Course

This is the third time that I have come back to Gotemba.

File Oct 28, 16 36 17

I think I have described a typical day previously.  It starts with a morning wake-up announcement followed in one half hour by the morning assembly.  The assembly routine begins with the exchange of a morning greeting (phonetically – ohio gozima) and bow followed by the flag raising.  The raisers then introduce themselves and we proceed to radio exercises.  There are apparently 3 versions but we always do #1.  EVERYONE knows the routine.  Have a look at a shortened version.  Class starts at 0830 following breakfast.  We end at 1700 (5 PM) with a flag lowering ceremony.  

The US base fires off artillery shells most mornings and US helicopters fly around all day long. It must be incredible to be 20-something and fly a Black Hawk around the base of Fuji by day and enjoy Japanese food and culture by night. But maybe that is just the wistful musing of a guy in his late 60s.
The most prominent team billeted at Gotemba with us was a group of railroad engineer trainees from a private Japanese company.  They marched around in formation, shouting out marching cadences and answers to questions from before the morning flag raising until bedtime.  It was pretty amusing but I would have hated to be one.  Again, this is not unusual behavior for business or other organizational trainees.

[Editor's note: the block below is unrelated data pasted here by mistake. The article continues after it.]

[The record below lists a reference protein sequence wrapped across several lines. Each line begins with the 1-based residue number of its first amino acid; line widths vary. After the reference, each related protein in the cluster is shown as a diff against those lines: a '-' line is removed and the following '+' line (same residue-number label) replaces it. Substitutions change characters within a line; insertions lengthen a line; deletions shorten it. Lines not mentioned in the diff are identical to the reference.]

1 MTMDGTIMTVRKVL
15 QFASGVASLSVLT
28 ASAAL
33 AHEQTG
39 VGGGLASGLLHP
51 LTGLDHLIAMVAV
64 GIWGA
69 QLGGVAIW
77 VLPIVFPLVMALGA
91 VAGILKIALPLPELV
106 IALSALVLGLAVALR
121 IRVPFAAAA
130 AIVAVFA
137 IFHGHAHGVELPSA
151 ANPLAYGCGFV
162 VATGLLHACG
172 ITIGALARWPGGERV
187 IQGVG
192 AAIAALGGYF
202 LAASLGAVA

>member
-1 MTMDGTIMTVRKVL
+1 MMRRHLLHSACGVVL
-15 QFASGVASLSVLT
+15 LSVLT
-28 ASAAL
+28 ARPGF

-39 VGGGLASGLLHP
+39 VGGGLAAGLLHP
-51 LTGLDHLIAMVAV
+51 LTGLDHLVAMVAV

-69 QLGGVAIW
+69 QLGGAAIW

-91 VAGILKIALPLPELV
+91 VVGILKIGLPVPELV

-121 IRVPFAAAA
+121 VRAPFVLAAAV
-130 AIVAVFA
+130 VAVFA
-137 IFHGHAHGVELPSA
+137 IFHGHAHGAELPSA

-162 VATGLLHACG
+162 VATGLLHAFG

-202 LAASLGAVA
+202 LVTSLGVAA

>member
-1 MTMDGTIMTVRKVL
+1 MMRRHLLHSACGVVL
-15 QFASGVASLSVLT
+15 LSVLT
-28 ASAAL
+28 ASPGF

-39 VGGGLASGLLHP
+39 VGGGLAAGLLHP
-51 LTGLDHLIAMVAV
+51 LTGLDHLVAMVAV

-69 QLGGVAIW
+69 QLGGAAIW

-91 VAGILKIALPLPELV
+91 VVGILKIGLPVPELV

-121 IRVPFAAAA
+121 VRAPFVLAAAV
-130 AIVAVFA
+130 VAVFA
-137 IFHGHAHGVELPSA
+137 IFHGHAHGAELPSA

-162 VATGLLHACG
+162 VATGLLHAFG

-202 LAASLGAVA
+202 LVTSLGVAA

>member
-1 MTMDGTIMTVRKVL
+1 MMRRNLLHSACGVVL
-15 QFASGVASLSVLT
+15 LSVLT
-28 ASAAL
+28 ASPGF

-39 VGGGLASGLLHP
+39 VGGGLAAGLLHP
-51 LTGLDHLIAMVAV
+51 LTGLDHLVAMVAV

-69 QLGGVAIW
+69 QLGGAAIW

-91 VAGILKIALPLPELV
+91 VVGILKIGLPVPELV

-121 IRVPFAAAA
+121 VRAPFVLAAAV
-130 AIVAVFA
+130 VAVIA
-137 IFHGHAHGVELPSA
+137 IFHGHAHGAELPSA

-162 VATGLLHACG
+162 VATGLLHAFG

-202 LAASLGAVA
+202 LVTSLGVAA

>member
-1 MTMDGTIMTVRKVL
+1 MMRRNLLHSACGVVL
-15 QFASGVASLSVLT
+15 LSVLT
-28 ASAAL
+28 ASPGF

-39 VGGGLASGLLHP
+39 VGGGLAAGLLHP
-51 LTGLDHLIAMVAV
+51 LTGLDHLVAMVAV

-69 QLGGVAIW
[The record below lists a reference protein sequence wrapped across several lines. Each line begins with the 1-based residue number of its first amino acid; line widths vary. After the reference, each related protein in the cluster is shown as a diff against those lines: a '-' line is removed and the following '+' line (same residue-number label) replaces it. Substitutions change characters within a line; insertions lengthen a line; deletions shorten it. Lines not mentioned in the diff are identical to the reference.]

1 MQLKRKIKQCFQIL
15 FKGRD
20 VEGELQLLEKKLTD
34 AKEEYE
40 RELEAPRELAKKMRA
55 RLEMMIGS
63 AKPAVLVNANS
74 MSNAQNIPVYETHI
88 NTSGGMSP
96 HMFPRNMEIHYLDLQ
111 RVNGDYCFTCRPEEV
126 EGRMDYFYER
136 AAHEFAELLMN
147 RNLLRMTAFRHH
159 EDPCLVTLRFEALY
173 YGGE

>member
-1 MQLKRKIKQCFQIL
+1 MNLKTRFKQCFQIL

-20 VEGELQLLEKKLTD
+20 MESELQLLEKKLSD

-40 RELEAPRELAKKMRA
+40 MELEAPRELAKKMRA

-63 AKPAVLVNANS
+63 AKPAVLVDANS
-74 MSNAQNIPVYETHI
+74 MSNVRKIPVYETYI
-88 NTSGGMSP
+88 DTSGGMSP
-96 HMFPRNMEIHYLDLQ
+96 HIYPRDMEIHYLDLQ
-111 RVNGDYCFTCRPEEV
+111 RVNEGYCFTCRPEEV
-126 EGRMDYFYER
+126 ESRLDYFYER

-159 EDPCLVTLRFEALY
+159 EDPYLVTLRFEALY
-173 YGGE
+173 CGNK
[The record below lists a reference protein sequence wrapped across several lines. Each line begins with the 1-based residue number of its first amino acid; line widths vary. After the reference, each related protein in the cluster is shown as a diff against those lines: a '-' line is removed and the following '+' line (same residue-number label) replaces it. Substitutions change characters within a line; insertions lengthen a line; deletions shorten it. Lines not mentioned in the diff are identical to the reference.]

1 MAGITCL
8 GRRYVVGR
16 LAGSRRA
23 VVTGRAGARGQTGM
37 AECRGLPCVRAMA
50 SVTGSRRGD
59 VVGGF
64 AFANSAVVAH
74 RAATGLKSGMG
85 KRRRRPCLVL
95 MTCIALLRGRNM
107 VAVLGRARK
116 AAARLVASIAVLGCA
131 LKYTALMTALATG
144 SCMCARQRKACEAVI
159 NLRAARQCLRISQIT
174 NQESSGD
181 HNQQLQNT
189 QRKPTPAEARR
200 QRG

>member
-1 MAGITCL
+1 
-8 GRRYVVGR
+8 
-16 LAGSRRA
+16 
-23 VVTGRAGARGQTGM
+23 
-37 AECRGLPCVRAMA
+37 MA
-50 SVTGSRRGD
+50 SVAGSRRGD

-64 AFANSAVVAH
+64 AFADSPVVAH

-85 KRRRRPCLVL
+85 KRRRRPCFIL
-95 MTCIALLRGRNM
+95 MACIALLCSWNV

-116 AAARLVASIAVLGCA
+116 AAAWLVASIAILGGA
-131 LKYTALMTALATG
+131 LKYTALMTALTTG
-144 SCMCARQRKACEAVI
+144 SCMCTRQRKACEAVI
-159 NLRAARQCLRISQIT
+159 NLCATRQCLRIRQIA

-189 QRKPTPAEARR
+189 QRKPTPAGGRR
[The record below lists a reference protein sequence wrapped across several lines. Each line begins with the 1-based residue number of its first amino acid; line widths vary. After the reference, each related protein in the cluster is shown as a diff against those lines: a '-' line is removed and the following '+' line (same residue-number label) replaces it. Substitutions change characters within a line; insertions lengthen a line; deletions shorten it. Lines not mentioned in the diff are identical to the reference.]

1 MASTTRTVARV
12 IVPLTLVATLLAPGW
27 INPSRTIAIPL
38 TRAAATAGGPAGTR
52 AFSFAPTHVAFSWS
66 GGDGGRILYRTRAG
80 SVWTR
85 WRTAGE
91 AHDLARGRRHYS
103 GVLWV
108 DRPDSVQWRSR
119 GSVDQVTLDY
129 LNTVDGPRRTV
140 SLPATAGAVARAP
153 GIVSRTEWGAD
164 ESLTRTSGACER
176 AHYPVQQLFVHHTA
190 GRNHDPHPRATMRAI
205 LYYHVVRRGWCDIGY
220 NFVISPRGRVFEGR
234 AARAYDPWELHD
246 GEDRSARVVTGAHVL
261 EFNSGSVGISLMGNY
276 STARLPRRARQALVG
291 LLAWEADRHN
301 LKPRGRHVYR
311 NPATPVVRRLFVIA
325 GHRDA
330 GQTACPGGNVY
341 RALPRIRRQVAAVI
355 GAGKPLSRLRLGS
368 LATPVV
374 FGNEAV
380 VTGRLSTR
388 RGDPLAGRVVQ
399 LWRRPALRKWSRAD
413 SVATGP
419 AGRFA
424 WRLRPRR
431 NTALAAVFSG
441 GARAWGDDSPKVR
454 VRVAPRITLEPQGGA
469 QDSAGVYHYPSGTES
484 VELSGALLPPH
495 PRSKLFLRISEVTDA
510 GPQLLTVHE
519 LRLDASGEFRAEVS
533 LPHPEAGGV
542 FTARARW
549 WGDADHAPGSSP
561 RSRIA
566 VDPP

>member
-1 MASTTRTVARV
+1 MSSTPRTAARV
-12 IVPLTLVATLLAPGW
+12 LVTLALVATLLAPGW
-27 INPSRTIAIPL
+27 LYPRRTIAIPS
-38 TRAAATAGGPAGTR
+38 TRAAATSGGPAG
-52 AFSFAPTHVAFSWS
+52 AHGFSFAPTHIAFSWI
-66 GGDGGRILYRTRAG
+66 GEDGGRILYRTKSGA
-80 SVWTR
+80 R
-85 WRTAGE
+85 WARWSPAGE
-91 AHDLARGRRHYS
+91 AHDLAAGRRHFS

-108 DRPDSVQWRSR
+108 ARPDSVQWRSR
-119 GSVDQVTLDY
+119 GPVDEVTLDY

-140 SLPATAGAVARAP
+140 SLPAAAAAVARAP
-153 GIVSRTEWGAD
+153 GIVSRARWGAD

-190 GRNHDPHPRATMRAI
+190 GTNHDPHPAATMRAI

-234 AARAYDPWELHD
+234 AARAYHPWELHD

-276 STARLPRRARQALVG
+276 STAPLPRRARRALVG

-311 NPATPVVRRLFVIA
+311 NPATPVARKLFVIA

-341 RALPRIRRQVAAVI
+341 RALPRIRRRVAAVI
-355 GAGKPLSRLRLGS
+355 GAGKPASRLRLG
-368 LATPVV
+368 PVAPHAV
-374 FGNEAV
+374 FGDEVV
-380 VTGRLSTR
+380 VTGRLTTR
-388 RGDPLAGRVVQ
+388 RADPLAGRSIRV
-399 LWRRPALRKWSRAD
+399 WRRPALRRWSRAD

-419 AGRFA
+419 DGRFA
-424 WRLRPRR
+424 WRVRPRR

In addition to being unfailingly polite, the Japanese people I work with are collectively industrious.  When late for class (a rarity), they are embarrassed and profusely apologetic.  Even the most accomplished are self-effacing and modest.  This is the only place where we have regular night sessions. Although my hosts suggested doing these 1.5 – 2 hour sessions, opting out was never an option.

Everything went well.  After the course we did a one-day workshop for former course graduates and then some supplemental work with one of our new assistants on the final day.   I think everyone enjoyed their courses and I hope that they learned something of value.  Tak and Isamu continue to make wonderful progress.  They are valuable colleagues and good friends.

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